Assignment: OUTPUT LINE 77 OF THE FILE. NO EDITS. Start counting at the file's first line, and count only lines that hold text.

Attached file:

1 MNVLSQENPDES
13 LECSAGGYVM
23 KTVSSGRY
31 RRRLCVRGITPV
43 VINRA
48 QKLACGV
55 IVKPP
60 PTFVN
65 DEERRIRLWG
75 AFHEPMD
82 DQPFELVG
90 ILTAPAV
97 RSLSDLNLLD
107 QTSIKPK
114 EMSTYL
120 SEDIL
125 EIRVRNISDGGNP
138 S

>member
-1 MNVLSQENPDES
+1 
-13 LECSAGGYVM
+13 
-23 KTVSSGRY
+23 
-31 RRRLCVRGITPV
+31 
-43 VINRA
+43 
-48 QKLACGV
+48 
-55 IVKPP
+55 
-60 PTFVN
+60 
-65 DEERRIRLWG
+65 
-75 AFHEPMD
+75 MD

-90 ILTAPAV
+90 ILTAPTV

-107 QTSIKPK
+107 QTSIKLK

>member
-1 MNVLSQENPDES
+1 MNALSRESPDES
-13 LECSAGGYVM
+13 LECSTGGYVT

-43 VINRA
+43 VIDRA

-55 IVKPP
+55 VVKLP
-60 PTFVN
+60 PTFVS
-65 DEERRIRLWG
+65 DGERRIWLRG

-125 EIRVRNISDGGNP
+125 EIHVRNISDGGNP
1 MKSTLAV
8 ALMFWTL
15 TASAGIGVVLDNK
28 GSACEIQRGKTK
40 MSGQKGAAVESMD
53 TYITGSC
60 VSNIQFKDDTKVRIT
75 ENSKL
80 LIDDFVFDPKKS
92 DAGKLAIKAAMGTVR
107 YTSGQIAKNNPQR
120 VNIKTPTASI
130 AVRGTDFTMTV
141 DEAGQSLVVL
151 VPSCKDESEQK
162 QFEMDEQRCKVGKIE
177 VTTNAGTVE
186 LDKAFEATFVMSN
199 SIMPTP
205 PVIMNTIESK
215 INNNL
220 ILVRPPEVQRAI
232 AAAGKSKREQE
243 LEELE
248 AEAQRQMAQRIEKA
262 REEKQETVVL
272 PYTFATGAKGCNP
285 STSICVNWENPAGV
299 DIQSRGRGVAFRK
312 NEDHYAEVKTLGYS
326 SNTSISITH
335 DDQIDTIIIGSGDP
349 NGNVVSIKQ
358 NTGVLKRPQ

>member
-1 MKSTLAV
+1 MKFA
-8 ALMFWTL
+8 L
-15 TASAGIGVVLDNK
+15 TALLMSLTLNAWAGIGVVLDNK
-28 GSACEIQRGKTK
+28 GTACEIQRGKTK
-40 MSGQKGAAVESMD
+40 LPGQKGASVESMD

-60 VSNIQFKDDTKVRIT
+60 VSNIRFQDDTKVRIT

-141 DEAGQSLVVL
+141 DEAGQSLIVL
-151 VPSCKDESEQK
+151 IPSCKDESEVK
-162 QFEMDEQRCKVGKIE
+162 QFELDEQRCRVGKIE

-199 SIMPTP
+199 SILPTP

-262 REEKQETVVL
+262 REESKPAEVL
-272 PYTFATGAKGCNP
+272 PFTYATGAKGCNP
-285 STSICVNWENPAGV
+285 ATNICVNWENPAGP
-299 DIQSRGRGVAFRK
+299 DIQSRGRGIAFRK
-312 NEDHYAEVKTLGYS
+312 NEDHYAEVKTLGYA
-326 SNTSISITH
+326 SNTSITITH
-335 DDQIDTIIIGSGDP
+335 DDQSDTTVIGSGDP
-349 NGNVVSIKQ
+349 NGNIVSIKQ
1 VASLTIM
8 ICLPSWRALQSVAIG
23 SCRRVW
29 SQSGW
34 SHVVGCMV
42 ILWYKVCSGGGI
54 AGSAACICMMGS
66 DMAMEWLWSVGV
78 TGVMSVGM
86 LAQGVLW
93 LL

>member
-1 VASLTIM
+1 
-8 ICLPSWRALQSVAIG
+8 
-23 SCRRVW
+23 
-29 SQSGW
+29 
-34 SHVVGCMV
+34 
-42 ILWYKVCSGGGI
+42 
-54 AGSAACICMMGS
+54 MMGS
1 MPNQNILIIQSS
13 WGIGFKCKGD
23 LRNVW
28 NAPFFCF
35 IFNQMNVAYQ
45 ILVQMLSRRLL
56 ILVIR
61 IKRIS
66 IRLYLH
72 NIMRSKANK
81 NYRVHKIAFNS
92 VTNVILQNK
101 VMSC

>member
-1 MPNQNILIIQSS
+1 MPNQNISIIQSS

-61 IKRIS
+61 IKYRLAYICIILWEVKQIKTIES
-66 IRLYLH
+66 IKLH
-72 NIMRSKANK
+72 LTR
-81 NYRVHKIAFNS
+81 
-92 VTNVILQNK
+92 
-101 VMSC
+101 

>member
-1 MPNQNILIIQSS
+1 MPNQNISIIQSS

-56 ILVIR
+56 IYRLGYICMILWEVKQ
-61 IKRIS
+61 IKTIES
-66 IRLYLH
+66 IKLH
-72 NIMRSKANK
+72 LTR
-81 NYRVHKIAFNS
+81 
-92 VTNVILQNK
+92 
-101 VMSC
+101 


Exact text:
199 SIMPTP